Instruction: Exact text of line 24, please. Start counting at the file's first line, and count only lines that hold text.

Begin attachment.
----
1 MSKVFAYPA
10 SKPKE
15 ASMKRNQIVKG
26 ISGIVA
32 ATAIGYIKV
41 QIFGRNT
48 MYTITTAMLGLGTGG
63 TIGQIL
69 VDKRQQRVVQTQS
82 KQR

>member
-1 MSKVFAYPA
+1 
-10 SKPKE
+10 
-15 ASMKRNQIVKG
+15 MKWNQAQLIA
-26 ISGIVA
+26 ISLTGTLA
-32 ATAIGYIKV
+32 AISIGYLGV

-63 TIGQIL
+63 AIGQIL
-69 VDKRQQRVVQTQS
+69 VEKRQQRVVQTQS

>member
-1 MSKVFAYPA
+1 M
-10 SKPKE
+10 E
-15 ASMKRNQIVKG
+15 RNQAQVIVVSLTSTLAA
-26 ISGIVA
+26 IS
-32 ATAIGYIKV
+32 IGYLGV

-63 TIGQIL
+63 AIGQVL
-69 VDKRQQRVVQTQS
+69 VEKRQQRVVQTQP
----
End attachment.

-69 VDKRQQRVVQTQS